Mar 152010

I still regret not buying one of these things, which E. Pluribus Gergely can attest to my nearly buying one day, many moons ago.

As I once stated, the vest may be the only unnecessary piece of clothing cooler – at least in concept – than the poncho. However, as with the poncho, the vest has proven extremely difficult to apply to rock ‘n roll fashion.

Although my posts are usually known for their diligent, thorough research, I’ll state up front that I haven’t taken the time to research the first instance of a rock ‘n roll artist featuring a vest. I would bet that vests first crept into rock fashion through country music. Cowboys in Westerns wear a type of vest, right? A highly unscientific stroll through my mind, however, tells me that vests first caught on among rock ‘n rollers in the mid-60s, possibly through American garage bands.

As I first thought about this piece, the following image of this famous rocker and His early band sprang to mind:


  23 Responses to “Rock’s Unfulfilled Fashion Ideas: The Vest”

  1. diskojoe

    Pretty good article, Mr. Mod, especially since I like to wear sweater vests to work when it’s cold out.

    Here’s a picture of the Stones wearning leather vests back in 1963

  2. Mr. Moderator

    How did I forget that shot, diskojoe? Good one! There are few things more satisfying than being corrected by a fellow Townsperson. That ensures much satisfaction in my life.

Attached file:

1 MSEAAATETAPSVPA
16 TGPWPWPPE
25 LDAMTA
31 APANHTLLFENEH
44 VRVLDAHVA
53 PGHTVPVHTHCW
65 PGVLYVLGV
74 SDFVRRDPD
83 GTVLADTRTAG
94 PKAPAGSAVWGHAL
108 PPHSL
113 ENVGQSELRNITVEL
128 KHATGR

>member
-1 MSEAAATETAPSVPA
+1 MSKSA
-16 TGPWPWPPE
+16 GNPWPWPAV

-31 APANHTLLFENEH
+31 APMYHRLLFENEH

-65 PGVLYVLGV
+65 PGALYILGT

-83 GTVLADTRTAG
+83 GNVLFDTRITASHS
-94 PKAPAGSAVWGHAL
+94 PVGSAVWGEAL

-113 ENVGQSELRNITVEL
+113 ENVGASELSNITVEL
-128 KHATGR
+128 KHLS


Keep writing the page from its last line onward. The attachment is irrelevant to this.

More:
I’m glad, too, you raised the issue of sweater vests, a Look I’m also a big fan of and find puzzling that some folks think sweater vests are NOT cool. I left them out of this discussion because I’m not sure that they’re really vests. I think a vest needs to have buttons and be almost completely nonfunctional. Perhaps the rock sweater vest will be the way to move beyond the creepy old guy with the tightly pulled ponytail in the sleeveless leather vest dead end.

  3. misterioso

    Dylan sported a biker chic/middle age crisis look with leather pants and sleeveless leather vest (often with sleeveless Triumph t-shirt underneath–I mean Triump the bike not the band) when he toured with Petty in 1986.

    Did I mention the fingerless leather gloves?

  4. BigSteve

    The sweater vest is different because it has a function, i.e., helping to keep you warm. In general a vest is pure adornment. It says “I’m wearing this solely in order to show you how cool I am.” If you’re wearing it without a shirt it says “My arms haven’t gone fat and floppy (yet).” It’s like one step beyond the sleeveless t-shirt, because it shows more cleavage.

    The only other functional vest I can think of is this one:

  5. hrrundivbakshi

    I am wearing a sweater vest as I type! Love ’em. Not sure they rock, though.

  6. mockcarr

    I always figured people wore sweater vests because sweater armlength is notoriously unreliable.

  7. Mr. Moderator

    Thanks for bringing Popper’s harmonica holster/deep sea fishing vest into the discussion, BigSteve. A bit like that thing Eric Burdon’s wearing, I wasn’t sure if that fell within our definition of a vest.

  8. alexmagic

    Among many other things, one of the shirtless vest outfit’s key problems is that everyone who wears one looks like he must reek. This is a problem that the Rock Poncho shares, but I bet the poncho could make a comeback thanks to the development of Febreeze.

    Burdon’s unique scarf/vest/shawl/poncho hybrid is interesting. I wonder if he invented that himself? I’m gonna go check some patent filings for his name.